Saturday, March 17, 2012

Book Review: Change Anything

Change Anything: The New Science of Personal SuccessChange Anything: The New Science of Personal Success by Kerry Patterson
My rating: 4 of 5 stars

As the subtitle suggests, Change Anything is about applying what we know from science to changing things we're unhappy with in life. The case studies pointed to emphasize certain areas of life that people commonly want to change--getting ahead at work, diet/fitness/weight loss, substance abuse, personal and professional relationships--but the real idea is to get to the underlying forces that help us to change, well, anything. Although willpower and building it are a part of the book, willpower is far from the central concern. In fact, they talk about "the willpower trap," believing that our failures to change come primarily from weakness of will. In fact, what's central to all of the successful change talked about in the book is making decisions to alter one's environment to achieve the desired outcomes. It is the people, places, and things that surround us that have the greatest impact on our behaviors and habits--and our ability to change them.

Not only does Patterson bring together a number of things that we've learned from science (and I should add that most of this isn't really new--you may very well, as I did, find quite a few of the studies and insights familiar. But Patterson does do a good job of bringing them all together and offering examples of how people have applied these principles to making changes in their own lives.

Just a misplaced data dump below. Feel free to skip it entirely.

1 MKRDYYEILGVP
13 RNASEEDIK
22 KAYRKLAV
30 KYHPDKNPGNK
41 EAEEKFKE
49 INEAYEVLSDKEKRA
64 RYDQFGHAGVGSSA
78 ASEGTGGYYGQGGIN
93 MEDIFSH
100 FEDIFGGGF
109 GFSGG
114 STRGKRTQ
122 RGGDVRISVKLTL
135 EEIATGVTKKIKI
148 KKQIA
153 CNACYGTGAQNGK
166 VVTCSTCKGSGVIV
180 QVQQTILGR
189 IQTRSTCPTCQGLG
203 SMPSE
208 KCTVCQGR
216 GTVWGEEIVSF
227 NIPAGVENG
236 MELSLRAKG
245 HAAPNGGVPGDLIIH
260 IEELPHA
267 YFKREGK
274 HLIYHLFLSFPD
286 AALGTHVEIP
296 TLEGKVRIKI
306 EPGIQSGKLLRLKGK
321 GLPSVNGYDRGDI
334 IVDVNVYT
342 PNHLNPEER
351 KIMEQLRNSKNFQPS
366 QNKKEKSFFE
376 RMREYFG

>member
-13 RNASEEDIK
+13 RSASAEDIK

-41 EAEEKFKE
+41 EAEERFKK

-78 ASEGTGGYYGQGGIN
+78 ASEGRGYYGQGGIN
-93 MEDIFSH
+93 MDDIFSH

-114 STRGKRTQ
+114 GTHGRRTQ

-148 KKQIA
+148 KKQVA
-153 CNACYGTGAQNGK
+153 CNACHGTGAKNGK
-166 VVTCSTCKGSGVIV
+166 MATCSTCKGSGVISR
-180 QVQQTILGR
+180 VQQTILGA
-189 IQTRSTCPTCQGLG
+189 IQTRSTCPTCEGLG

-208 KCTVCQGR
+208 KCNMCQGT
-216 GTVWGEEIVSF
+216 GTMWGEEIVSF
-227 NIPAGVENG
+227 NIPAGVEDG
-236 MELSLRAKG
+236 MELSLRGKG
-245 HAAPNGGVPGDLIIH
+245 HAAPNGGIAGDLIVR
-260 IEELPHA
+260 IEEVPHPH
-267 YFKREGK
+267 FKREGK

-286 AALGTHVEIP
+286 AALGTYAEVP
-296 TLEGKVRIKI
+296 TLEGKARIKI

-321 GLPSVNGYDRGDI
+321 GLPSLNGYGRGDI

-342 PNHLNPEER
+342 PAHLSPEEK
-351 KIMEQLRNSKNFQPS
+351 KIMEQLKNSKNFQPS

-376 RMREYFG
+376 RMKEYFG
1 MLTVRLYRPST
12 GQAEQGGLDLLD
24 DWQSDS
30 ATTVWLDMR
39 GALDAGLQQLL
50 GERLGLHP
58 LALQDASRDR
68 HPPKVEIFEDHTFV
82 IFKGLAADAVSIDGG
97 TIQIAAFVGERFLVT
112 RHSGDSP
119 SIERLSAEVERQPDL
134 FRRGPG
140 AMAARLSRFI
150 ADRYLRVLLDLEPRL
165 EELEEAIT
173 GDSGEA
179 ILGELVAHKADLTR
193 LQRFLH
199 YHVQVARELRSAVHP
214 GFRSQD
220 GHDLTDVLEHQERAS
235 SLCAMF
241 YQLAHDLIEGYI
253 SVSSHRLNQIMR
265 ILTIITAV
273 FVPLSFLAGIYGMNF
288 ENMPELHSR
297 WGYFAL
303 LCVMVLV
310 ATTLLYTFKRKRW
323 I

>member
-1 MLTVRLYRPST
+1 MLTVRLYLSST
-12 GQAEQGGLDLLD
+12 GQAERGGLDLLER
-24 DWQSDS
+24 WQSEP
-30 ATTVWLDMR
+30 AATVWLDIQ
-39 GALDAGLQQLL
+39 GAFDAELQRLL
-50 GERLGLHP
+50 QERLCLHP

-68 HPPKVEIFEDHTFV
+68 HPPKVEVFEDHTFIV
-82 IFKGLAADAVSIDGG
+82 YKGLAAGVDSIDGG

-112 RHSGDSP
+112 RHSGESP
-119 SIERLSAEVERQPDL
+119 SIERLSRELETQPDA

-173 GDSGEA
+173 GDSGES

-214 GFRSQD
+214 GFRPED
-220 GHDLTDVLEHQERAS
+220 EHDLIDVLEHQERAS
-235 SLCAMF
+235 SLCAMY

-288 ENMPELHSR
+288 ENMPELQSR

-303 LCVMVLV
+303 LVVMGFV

Science finds its way in not only through the research, but also in the overall approach--Patterson stresses that while we use these insights to craft a change plan, that we may very well encounter failure initially. Much like a scientist forming a hypothesis, we make our best effort to match the insights of the book to our own lives and needs, but failure just means we need to go back to the drawing board and that we've learned about something that didn't work.

For better and or worse, the book is an entryway to a website, so that besides offering you what information it does, you also have the opportunity to tap into a community of people and some on-line tools to help in your own changes. Of course, the site is only free for the first month, so it may be worth weighing the costs and benefits of taking advantage of that particular service.

Regardless, Change Anything has a lot of good material in it and should be a go-to for anyone looking to make change or to help facilitate change in others.

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